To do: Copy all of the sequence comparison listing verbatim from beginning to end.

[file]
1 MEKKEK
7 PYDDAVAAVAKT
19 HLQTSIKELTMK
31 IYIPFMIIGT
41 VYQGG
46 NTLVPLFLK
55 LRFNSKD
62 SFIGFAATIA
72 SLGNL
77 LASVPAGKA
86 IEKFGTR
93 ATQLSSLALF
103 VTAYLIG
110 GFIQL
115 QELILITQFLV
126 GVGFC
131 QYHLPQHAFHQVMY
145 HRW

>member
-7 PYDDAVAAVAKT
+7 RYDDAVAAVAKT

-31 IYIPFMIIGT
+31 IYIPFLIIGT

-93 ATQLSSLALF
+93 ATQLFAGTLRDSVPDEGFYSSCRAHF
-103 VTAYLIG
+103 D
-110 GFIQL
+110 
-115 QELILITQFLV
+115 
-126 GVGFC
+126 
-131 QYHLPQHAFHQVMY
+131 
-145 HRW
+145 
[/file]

1 MEKKEK
7 PYDDAVAAVAKT
19 HLQTSIKELTMK
31 IYIPFMIIGT
41 VYQGG
46 NTLVPLFLK
55 LRFNSKD
62 SFIGFAATIA
72 SLGNL
77 LASVPAGKA
86 IEKFGTR
93 ATQLSSLALF
103 VTAYLIG
110 GFIQL
115 QELILITQFLV
126 GVGFC
131 QYHLPQHAFHQVMY
145 HRW

>member
-7 PYDDAVAAVAKT
+7 RYDDAVAAVAKT

-31 IYIPFMIIGT
+31 IYIPFLIIGT

-93 ATQLSSLALF
+93 ATQLFAGTLRDSVPDEGFYSSCRAHF
-103 VTAYLIG
+103 D
-110 GFIQL
+110 
-115 QELILITQFLV
+115 
-126 GVGFC
+126 
-131 QYHLPQHAFHQVMY
+131 
-145 HRW
+145 